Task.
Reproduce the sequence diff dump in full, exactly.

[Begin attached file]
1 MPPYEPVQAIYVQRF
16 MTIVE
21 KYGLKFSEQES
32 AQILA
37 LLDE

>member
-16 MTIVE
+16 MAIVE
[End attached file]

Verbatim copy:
1 MPPYEPVQAIYVQRF
16 MTIVE
21 KYGLKFSEQES
32 AQILA
37 LLDE

>member
-16 MTIVE
+16 MAIVE